Sometimes you just need to get away and clear your head. Take a couple of days and look for inspiration. Get out and enjoy the world by getting back into nature. Early October in the Rocky Mountains can pose some tricky situations when it comes to weather. Yesterday started out sunny and in the lower 50’s in Estes Park, but less than five miles away, a storm was rolling in over the top of Rocky Mountain National Park bringing rain, snow, hail, and high winds. This didn’t stop us though, we decided to go ahead with a hike up to Beirstadt Lake and take the switchbacks down to the valley floor. The hike was relaxing, and not a complete bust, and I did manage to get a couple of decent photos of a few aspens in full fall color while being pelted with pea-sized hail and high winds.

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Monument Rocks.

20 miles South of Colby Kansas is Monument Rocks. A rock formation that is part of an ancient sea bed. If you are ever driving on I-70 in Kansas, I say make the detour. It’s worth the 30 minute excursion. Now it’s time to roll on to Colorado and Rocky Mountain National Park.

Ori

Over the last 25 years, I have never lived in a space larger than 1500 square feet. For my wife and I smaller has always been better. I know that we are going against the grain since the average size of a house in America has steadily grown from 1800 square feet in the mid-1960’s to just under 3000 in the 2010’s. The reality is though, not everyone is can afford to, or wants to live in a McMansion. World-wide the average size of a living space  is between 1000 and 1500 square feet, and in larger cities much smaller at 500 to 800 square feet. That means less room for furniture and furniture that is designed to function with multiple uses, or in ways that save space. This is where those clever students at MIT and designer Yves Béhar come in.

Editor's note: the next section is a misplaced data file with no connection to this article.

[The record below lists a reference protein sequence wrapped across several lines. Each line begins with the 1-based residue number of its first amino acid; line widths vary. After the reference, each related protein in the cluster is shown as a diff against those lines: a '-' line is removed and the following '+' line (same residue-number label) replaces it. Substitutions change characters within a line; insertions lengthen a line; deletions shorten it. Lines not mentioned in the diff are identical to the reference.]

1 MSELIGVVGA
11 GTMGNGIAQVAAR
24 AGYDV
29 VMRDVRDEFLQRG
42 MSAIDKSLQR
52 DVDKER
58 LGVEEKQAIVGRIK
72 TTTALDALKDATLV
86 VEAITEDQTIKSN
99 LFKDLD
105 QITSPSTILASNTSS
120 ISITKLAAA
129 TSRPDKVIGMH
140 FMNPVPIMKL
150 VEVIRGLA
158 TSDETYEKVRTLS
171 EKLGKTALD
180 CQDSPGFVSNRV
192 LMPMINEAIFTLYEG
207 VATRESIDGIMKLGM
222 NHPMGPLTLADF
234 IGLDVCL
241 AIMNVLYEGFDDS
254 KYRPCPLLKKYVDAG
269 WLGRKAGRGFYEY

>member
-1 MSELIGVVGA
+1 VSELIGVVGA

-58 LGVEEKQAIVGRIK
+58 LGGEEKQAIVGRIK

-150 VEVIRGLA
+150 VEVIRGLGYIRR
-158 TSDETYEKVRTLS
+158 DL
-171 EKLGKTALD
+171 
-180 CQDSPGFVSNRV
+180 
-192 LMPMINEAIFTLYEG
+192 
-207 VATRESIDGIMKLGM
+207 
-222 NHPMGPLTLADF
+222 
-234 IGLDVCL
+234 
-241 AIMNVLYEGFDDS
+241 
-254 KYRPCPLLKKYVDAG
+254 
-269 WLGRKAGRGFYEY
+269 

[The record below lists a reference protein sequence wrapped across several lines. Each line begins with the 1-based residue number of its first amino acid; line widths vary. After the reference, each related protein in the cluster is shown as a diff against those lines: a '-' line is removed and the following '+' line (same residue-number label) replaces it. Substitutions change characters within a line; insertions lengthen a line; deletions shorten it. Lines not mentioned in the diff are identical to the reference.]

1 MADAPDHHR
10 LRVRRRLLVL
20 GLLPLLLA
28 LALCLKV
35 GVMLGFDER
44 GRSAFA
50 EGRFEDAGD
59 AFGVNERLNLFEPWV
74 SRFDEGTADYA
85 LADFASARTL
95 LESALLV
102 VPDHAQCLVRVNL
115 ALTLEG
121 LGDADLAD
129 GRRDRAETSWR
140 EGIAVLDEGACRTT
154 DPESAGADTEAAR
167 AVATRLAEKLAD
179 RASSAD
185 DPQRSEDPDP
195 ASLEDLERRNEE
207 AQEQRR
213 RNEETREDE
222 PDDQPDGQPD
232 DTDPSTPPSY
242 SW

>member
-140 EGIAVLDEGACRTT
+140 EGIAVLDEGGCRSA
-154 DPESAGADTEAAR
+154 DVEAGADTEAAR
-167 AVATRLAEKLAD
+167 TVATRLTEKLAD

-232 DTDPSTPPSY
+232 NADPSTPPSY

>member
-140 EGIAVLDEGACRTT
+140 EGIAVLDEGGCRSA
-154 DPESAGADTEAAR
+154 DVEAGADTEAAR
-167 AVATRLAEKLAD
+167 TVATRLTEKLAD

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A team of MIT engineers have partnered with designer Yves Béhar to develop the ORI system of robotic furniture system for smaller/micro apartments that transform at the touch of a button or via a smartphone app. The Ori system is a compact module that incorporates a bed and a closet on one side, and a home office and an entertainment suite on the other expanding and contracting as needed to give up much-needed space. (This would have been so useful in our 850 square foot loft)  On one side the bed is hidden, sliding under the bottom of the unit beneath a closet, couch, and office to maximize space. When activated, the unit moves in or out to become a bedroom or a more generous living room. One side of the unit hosts a full closet, but also contains a desk for a home office. The other side of the unit holds a media center for entertaining. Each room can be preset for Each room can be preset for your specific needs so that one touch on the physical interface or on the smartphone app will morph the room.